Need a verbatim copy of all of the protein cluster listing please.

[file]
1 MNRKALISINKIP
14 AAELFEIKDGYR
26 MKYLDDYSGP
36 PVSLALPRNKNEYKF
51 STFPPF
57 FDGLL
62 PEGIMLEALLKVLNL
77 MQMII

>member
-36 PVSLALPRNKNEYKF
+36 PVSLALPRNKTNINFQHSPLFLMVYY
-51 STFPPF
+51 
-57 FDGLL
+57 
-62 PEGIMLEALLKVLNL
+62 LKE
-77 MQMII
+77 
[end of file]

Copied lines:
1 MNRKALISINKIP
14 AAELFEIKDGYR
26 MKYLDDYSGP
36 PVSLALPRNKNEYKF
51 STFPPF
57 FDGLL
62 PEGIMLEALLKVLNL
77 MQMII

>member
-36 PVSLALPRNKNEYKF
+36 PVSLALPRNKTNINFQHSPLFLMVYY
-51 STFPPF
+51 
-57 FDGLL
+57 
-62 PEGIMLEALLKVLNL
+62 LKE
-77 MQMII
+77 